Each of the two BOSS spectrograph slitheads consists of 500 fibers organized in 25 aligned blocks (or bundles) of 20 fibers (see Smee et al. 2013, for a description of the BOSS spectrographs). Fibers in a bundle are separated by 260 μm whereas the separation between fibers of adjacent bundles is 624 μm. This design allows one to treat independently each fiber bundle in the data reduction: whereas the overlap of light coming from fibers of the same bundle must be accounted for, one can safely ignore interbundle contamination.
The spectral processing consists in a rowbyrow extraction from each CCD, where the signal of a row of pixels illuminated by a fiber bundle is fit independently from the rest of the data (wavelength are dispersed approximately along CCD columns). The extraction consists in minimizing the following quantity
where D are the pixel values (after preprocessing, i.e. after the subtraction of the bias, conversion from digital units to electrons, and flatfielding), w the weights assigned to each pixel, P the true crossdispersion PSF profile of a fiber and the profile used (a Gaussian). The quantity is the number of collected electrons from a fiber, to be estimated. The last term is a loworder polynomial contribution used to fit any residual light in the row; it compensates both for scattered light and the imperfect modeling of the crossdispersion profile tails.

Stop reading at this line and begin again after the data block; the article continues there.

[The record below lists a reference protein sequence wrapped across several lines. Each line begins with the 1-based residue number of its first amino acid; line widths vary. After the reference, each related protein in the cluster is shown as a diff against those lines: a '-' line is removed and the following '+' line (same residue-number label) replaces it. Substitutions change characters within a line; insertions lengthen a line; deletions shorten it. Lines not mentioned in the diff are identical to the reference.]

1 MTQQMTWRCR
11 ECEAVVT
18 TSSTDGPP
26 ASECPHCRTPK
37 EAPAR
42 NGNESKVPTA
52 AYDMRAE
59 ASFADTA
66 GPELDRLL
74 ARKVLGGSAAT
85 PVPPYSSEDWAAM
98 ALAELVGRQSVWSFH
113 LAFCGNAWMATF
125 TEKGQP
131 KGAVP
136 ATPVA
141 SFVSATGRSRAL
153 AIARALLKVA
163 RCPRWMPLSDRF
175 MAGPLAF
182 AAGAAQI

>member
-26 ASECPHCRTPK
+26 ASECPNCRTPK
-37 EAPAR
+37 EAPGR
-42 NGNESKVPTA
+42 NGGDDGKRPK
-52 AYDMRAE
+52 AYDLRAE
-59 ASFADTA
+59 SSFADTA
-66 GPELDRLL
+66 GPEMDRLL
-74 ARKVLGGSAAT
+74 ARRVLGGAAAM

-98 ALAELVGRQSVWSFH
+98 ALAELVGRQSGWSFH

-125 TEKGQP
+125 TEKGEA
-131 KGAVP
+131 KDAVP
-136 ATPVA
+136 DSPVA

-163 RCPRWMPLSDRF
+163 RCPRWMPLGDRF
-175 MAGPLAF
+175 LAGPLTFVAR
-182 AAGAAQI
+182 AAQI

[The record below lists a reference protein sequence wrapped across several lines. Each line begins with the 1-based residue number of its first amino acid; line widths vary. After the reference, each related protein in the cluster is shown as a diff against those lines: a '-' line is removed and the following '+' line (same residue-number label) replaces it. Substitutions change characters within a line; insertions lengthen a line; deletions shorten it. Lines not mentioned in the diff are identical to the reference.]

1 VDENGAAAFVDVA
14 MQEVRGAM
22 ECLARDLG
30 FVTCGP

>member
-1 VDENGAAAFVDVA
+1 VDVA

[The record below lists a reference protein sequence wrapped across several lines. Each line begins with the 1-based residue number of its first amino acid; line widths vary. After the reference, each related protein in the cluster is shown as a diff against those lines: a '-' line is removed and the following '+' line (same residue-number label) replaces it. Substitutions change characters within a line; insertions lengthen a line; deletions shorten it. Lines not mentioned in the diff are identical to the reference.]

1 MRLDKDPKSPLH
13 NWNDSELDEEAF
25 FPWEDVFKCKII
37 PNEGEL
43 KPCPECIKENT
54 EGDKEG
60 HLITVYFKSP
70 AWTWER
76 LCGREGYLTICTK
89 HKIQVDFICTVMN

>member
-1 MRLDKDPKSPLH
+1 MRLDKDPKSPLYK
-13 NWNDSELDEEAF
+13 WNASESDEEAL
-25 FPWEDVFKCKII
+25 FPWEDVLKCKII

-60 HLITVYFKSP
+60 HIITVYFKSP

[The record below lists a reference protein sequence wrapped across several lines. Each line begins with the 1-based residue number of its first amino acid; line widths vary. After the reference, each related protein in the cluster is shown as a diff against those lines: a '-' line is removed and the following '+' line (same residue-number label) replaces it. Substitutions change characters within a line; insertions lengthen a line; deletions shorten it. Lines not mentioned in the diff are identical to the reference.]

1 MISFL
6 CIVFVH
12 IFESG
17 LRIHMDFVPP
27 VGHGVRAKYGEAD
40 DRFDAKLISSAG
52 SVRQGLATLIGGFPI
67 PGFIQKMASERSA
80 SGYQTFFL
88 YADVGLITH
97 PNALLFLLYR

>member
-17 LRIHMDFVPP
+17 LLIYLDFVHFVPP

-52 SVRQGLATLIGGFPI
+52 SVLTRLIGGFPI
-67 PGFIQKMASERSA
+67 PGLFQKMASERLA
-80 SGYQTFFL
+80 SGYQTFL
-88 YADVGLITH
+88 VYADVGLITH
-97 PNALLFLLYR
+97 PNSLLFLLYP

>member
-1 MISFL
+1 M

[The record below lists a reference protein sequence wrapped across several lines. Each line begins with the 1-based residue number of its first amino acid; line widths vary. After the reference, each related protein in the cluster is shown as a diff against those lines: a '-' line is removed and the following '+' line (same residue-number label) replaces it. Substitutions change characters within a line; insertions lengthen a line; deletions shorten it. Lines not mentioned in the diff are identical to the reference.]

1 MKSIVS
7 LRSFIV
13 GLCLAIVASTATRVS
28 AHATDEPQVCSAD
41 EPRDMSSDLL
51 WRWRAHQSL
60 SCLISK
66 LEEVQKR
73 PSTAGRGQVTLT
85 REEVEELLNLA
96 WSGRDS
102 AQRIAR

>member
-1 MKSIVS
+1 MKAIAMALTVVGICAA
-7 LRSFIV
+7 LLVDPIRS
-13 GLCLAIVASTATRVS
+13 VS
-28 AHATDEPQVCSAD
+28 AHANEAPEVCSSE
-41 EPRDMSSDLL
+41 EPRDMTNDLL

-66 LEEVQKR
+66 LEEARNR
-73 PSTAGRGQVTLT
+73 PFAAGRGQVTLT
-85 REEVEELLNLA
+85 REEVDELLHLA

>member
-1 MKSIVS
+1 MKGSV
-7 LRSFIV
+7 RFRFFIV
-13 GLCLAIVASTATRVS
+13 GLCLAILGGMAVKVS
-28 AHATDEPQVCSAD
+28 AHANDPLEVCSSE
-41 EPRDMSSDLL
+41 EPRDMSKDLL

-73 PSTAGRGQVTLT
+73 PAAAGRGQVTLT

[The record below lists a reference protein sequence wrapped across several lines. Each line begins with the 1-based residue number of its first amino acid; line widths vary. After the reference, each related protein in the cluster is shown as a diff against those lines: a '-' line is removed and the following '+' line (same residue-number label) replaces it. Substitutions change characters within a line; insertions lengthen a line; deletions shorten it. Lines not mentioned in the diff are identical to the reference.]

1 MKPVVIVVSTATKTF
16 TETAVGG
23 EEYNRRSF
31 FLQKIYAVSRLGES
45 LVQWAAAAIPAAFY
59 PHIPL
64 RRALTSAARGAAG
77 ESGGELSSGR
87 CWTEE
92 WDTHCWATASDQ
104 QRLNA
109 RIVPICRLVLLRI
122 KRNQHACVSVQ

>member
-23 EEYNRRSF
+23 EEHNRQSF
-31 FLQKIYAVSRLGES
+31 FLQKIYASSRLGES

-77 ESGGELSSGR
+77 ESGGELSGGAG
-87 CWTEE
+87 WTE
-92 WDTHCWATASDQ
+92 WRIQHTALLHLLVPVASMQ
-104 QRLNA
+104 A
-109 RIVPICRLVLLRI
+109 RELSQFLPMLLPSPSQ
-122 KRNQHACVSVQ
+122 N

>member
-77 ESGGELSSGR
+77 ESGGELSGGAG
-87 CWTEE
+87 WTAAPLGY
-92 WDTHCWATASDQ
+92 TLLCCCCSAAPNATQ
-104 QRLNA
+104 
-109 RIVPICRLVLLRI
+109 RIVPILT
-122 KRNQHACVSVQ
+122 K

For the extraction to be optimal, one must have , where var_{i} is the variance of D_{i}. This pixel variance is, however, not known a priori. In the BOSS DR12 pipeline, the pixel data were directly used as an estimate of the expected signal: var_{i} = var_{read} + D_{i} if D_{i}> 0 and var = var_{read} if not, where var_{read} is the readout noise variance, and D_{i} is here an estimate of the Poisson noise.
This use of the data to determine the variance results in a biased estimate of the flux. As an illustration, if one considers a single fiber extraction, without the background polynomial contribution, the χ^{2} minimization yields
To first order, assuming D_{i} = NP_{i} + δ_{i}> 0, and noting the expectation value of w_{i}, one has and (A.1)The first term produces an unbiased estimate of N if , which is not strictly the case. This bias is in principle corrected for by the calibration, but since the weights depend on the amount of signal, the calibration obtained with bright spectra does not perfectly correct the bias of faint spectra. The second term is a systematic underestimation of the signal; it can be interpreted as an effective number of pixels contributing to the measurement (if the profile is normalized, with ∑ _{i}P_{i} = 1).
The fractional bias is more important at low fluxes, and as a consequence i) this bias has a non trivial wavelength dependence correlated with bright sky emission lines and ii) its amplitude relative to the calibrated flux depends on the throughput and hence the observation conditions. Those two effects could lead to correlated biases in the Lyα forest.